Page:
HIBISCUS “ROSELLE”
Hibiscus Roselle This bushy shrub can grow 4 to 7’ tall in t he ground but is also a good candidate for container growing. Water the soil when it becomes dry to the touch. To reiterate, water only enough to make the soil moist, not wet. It is critical to use the right type of fertilizer. The fertilizer needs to be one with low phosphorus, moderate nitrogen, and high potassium. Fertilize every two to three weeks.

The calyx is harvested and steeped to make a tea.  Hibiscus Roselle tea is reported to lower blood pressure and lower your LDL cholesterol. This may be worth trying. The beautiful tea is red in color and tastes delicious.  Hibiscus tea does not contain caffeine and is reported to help you relax, making it a good drink for those that are sensitive to caffeine.

ZA’ATAR – this is a wild oregano in Israel. It is in the oregano/thyme family.  This is also called the bible hyssop. This herb can be put into a delicious olive oil to enjoy dipping a fresh crusty bread in. It can be used as an herb in many culinary dishes.  Commonly used in Mediterranean dishes with yogurt, meats and veggies.

TOOTHACHE PLANT – Acmella Oleracea – It has daisy like flowers in the summertime.  It has been used medicinally for a long time. It has been used been used for generations to manage the pain of toothaches. Both the leaves and the attractive golden flowers can be used as a natural anesthetic. Simply chew the leaves or flowers for a few seconds then you’ll experience a tingling and numbing sensation in your mouth. An infusion or tincture made from the Toothache Plant is said to promote gum and throat health due to its strong antibacterial properties. Also called Spilanthes oleracea.

This herb is a good candidate for container growing.  It gets to about 18” tall, fast grower and takes well to pruning.  It needs a lot of light but don’t overwater.  Wait until the soil is dry to the touch then water. Provides pretty yellow flowers. Enjoy this one.
Med - toothache plant - Copy

ST. JOHNS WORT – This plant is widely known as an herbal treatment for depression. Research indicates St. John’s wort is most often used as a dietary supplement for depression. People also use it as a dietary supplement for other conditions, including menopausal symptoms, attention-deficit hyperactivity disorder (ADHD), and obsessive-disorder. It is used topically for wound healing.  The flowering tops of St. John’s wort are used to prepare teas, tablets, capsules, and liquid extracts. Topical preparations are also available.  This plant likes a lot of water. Is a small shruby plant.

Easy to grow it is not too particular.  Gets to about 3’ tall and provides yellow flowers in the  summer time.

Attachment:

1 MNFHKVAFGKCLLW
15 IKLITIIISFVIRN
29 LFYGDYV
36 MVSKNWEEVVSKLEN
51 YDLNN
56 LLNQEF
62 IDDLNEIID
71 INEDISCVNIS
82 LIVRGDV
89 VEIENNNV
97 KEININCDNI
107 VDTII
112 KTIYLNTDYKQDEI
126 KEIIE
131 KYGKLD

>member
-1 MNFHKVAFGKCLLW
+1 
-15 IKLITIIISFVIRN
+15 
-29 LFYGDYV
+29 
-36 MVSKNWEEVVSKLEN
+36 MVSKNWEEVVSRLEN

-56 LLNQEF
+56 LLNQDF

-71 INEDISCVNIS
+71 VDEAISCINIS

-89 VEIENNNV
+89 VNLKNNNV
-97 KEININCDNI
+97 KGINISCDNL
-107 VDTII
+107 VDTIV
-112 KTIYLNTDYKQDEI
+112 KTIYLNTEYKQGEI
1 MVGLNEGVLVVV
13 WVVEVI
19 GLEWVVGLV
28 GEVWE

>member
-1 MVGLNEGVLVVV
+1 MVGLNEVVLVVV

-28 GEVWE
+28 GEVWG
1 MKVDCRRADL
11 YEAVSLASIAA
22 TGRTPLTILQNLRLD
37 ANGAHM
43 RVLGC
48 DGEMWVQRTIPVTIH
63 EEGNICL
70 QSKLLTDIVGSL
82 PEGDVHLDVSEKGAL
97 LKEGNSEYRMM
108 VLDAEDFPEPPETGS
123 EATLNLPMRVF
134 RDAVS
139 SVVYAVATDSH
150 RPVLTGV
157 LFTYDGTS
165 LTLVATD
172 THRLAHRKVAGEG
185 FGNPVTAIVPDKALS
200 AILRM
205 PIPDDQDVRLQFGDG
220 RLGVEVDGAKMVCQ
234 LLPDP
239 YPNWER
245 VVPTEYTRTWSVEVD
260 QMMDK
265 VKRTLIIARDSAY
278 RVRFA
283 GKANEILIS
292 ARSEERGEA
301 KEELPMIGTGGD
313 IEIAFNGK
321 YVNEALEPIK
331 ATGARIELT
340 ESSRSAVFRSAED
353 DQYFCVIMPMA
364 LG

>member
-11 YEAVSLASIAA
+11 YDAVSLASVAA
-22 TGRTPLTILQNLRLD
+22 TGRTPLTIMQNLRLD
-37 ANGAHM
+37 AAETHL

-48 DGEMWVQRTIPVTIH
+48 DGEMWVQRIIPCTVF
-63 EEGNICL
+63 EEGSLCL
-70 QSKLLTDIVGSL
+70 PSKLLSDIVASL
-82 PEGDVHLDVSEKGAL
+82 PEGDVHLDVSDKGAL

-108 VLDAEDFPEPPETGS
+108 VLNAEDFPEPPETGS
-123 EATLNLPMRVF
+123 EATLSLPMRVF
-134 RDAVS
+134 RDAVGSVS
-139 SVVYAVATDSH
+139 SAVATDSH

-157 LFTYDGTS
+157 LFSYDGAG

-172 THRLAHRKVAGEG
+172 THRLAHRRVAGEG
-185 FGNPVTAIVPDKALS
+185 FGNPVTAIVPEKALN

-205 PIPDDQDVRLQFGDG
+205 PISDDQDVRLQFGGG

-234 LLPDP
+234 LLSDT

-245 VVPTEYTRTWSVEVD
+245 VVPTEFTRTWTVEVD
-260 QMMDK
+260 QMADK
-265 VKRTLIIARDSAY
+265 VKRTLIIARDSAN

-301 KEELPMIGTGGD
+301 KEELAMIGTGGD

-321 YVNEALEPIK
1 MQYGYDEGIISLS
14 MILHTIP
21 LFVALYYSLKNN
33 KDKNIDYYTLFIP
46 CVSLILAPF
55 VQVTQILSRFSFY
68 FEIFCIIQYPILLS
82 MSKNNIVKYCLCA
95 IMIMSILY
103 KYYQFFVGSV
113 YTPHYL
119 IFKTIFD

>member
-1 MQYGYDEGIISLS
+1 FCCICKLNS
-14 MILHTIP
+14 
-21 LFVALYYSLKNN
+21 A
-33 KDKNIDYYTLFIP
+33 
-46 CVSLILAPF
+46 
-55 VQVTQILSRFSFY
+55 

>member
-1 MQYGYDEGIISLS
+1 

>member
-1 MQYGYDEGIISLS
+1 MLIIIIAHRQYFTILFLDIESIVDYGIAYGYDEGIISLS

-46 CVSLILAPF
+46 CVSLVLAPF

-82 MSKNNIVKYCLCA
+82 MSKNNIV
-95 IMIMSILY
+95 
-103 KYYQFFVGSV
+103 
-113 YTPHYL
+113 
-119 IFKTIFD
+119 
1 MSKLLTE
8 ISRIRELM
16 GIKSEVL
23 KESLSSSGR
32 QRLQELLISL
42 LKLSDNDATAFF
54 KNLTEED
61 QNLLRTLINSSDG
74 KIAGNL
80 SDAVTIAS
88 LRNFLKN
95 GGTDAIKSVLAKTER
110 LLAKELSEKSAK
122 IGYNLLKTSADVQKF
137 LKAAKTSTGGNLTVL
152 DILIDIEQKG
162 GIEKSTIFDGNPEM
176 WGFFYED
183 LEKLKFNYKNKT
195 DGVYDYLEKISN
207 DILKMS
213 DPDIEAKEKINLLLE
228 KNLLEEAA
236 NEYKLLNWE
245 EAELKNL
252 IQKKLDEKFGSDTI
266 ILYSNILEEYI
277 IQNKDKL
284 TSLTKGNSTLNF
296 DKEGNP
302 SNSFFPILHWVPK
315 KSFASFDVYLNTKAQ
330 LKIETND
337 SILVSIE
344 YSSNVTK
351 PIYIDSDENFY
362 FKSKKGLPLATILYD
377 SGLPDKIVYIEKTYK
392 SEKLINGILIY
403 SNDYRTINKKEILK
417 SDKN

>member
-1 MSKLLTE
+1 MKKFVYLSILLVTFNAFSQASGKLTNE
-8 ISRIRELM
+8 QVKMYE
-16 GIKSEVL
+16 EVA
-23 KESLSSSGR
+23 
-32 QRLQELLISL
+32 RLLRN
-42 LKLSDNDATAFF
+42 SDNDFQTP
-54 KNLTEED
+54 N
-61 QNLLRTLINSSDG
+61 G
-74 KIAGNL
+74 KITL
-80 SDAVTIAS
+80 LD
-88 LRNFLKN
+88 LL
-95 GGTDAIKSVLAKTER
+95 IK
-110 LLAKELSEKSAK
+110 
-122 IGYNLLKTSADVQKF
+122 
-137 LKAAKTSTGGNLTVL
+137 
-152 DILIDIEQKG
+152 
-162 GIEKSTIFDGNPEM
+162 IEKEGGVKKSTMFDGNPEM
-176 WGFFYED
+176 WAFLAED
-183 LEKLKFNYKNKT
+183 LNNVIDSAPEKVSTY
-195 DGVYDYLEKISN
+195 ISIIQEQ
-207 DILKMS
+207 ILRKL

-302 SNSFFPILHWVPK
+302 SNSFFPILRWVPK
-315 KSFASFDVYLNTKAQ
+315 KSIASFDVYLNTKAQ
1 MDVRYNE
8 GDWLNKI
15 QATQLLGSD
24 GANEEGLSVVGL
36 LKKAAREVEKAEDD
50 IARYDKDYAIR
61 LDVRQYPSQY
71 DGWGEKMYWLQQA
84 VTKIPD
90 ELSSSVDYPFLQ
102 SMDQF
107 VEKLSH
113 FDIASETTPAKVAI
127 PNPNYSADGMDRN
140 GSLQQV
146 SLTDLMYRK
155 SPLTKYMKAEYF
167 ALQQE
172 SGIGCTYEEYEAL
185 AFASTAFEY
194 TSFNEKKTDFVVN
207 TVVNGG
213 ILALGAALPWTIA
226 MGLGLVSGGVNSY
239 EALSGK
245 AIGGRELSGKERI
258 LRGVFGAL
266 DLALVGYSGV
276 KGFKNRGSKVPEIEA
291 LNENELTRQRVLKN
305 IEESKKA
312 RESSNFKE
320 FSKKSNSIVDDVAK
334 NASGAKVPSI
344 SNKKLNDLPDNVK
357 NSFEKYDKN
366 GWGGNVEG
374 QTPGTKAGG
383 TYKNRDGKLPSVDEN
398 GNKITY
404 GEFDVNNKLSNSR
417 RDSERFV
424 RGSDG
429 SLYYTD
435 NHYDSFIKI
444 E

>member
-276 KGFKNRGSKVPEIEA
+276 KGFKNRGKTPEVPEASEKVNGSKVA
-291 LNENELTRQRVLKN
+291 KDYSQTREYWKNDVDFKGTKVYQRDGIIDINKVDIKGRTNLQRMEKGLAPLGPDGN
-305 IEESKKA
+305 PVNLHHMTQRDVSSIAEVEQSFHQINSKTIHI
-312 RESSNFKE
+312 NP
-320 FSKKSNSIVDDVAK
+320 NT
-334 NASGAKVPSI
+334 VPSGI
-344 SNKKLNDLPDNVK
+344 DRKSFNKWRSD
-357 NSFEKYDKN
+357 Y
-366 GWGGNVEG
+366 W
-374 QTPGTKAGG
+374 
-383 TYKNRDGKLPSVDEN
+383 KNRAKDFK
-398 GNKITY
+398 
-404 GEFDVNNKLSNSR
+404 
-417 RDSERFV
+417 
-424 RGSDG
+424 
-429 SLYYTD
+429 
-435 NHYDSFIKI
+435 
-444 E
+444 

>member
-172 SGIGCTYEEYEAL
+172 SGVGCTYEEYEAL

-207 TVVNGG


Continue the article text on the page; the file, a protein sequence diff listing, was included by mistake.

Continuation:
Med - St Johns - Copy

HOLY BASIL, RAMA TULSI – We have two types of Holy Basil – Rama Tulsi – True Holy Basel, held sacred by the Hindus.  Enjoy in tea, cooking, and salads. Both of the Holy Basil (Tulsi) have a delightful fragrance.  I enjoy them very much for that one benefit alone.  They have been very easy for me to grow and will be a delight to have in your indoor herb garden.

It has been used in Ayurveda medicine for generations. This variety has been found to be one of the highest in medicinal compounds; adaptogenic, antifungal, antibacterial and immune enhancing. Enjoy a tea, tincture, extract or syrup.
Med - Holy basil rama.jpg

HOLY BASIL, KRISHNA TULSI – It acts like an annual, and is even known to self-seed in temperate climates, which is quite unusual for basil.  Eat one fresh leaf daily, or pick the leaves and flowers and dry them and make the tea. Most excellent. Adaptogenic, immune enhancing, antifungal and antibacterial.

This is easiest of all Tulsi types to grow in temperate gardens and is highly aromatic. Enjoy this too in your kitchen herb garden.  Enjoy this in your kitchen garden in the winter and set out on your porch the rest of the year.  Keep the flowers cut for a bushier plant with a lot more foliage.

Come out and get these hard to find plants and have them for this fall and winter.

 

 

 

SLOW COOKER HAWAIIAN LUAU PORK WITH PINEAPPLE CILANTRO RICE

Prep Time: 1 minutes

Cook Time: 1 day

Total Time: 1 day 1 minute

 

Ingredients:

1 5-6 pound bone in pork shoulder

2 tablespoons C&J Farms Pink Himalayan Pink Salt

1 tablespoon Worcestershire sauce

 

Rice:
4 cups rice
1 bunch of cilantro
1 pineapple
¼ tsp C&J Farms roasted garlic salt

 

Instructions:

  1. Put pork in the slow cooker, fattier side up.
  2. Season with salt all over.
  3. Add Worcestershire sauce on top.
  4. Cover and cook on low for 24 hours.
  5. DO NOT ADD any water.
  6. If you aren’t going to be eating it right away, try and remove it in one piece after it cools and store in a pot with the cooking liquid.
  7. Heat gently in a 300 degree oven.
  8. Discard fatty liquid before serving.

 

Rice:

  1. Cook rice
  2. Prep and chop pineapple finely
  3. Chop cilantro
  4. Add pineapple and cilantro to cooked rice

 

Serve pork over a bed of rice.

Greek Eggs

This morning it was C & J Farms Greek Seasoning for breakfast.  Chop up 1/2 cup of bell pepper (I used yellow), 1/2 cup of red onion and 1/2 up of tomatoes.  Get your eggs ready. I show four eggs but actually used 5 so my husband and I could share. Grab the Greek Seasoning and some Feta cheese.Greek eggs 1I put all of this in a skillet with 1 tablespoon of butter and simmer until soft.  GARLIC – I almost forgot the garlic.  Chop up 1 large clove and add to veggies simmering.

Greek eggs 5

Mix your eggs and add 1/4 teaspoon of the Greek Seasoning to your eggs. You can add more go by your taste.

Greek eggs 2

Greek eggs 3

Once the veggies are soft add in the eggs to the skillet and stir until cooked through.  Add a little bit of Feta right before the eggs finish. Then plate.

Greek eggs 6Finish by adding Feta cheese, chopped tomatoes and some C & J Farms fresh dried parsley.

Enjoy!!